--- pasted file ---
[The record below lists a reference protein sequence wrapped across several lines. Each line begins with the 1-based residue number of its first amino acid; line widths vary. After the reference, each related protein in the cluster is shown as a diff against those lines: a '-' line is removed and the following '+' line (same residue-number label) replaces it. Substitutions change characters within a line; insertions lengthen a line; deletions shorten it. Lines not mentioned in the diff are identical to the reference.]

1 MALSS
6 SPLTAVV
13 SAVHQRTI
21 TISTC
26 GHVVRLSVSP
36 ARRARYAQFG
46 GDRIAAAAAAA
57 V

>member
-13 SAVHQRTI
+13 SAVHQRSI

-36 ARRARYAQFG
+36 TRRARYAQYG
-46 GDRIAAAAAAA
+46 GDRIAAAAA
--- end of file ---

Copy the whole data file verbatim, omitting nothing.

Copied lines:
[The record below lists a reference protein sequence wrapped across several lines. Each line begins with the 1-based residue number of its first amino acid; line widths vary. After the reference, each related protein in the cluster is shown as a diff against those lines: a '-' line is removed and the following '+' line (same residue-number label) replaces it. Substitutions change characters within a line; insertions lengthen a line; deletions shorten it. Lines not mentioned in the diff are identical to the reference.]

1 MALSS
6 SPLTAVV
13 SAVHQRTI
21 TISTC
26 GHVVRLSVSP
36 ARRARYAQFG
46 GDRIAAAAAAA
57 V

>member
-13 SAVHQRTI
+13 SAVHQRSI

-36 ARRARYAQFG
+36 TRRARYAQYG
-46 GDRIAAAAAAA
+46 GDRIAAAAA